Acting Chairman Ohlhausen said. “This innovative new website is a one-stop shop, where small businesses can find information to protect themselves from scammers and hackers,as well as resources they can use if they are hit with a cyber-attack.”

One type of scam uses fake invoices. Invoices that Businesses receive, contain charges for items that were never ordered or products that were never sent.

Sometimes, the boxes sent in the mail are empty, and don’t contain anything. The bogus bills get paid if the victims fail to examine the invoice carefully. They also target businesses by installing malware to steal information, or planting ransom-ware.

Know Your Rights

  • If someone sends you goods or products you didn’t order, don’t pay for it. Don’t return it. It is yours to keep.
  • Train one person to handle calls. This allows them to recognize would-be scammers.
  • Carefully inspect your invoices. Only pay for goods and services you have ordered and actually received.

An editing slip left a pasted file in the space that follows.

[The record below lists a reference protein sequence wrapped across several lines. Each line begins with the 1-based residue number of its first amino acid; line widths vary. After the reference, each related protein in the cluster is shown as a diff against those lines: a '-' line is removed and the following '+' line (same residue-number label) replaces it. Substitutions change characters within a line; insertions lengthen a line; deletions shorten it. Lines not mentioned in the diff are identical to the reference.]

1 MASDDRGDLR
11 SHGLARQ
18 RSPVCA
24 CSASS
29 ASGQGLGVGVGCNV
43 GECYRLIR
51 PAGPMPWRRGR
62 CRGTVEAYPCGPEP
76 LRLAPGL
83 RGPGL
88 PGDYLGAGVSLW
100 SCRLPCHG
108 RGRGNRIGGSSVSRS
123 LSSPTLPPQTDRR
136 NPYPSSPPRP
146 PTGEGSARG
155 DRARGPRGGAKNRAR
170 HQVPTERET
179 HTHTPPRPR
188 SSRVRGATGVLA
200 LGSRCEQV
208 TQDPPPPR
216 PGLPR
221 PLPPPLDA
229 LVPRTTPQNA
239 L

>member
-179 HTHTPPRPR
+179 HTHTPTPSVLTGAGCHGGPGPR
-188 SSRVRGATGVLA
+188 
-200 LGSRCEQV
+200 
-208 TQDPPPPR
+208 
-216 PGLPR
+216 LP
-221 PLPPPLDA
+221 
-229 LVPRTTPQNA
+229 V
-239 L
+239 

• File a complaint about any fraudulent activity. Call 1-877-FTC-HELP or visit    ftc.gov/complaint

Read More about Scams and Frauds Here

If you have been a victim of a fraud or scam, or have a question, please write a comment below and tell us about it.

Chas

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8 thoughts on “Phishing eMail Examples: The Google Docs Hoax”

  1. Thank you very much, Chas, for writing about Phishing emails and the google docs hoax. I have learned a lot from this post. I will never click on any links or follow any instructions to allow the emails to do anything in the emails. I had no idea it was so easy to put all my friends in my contact list at risk! Great stuff!

    This article is very much important to beware of such scams. You have delivered much useful information I never knew about. It is very necessary for us to remain careful.

    What did google do after the google doc hoax to make people safer?

    Please continue to share your valuable knowledge about such dangerous cyber crimes, so that people can take precautions and remain careful.

    Regards,
    Ranao.

    • HI Ranao,

      You are welcome! I am glad you were able to get some information you can use to protect yourself! And knowing what not to do protects more than just yourself!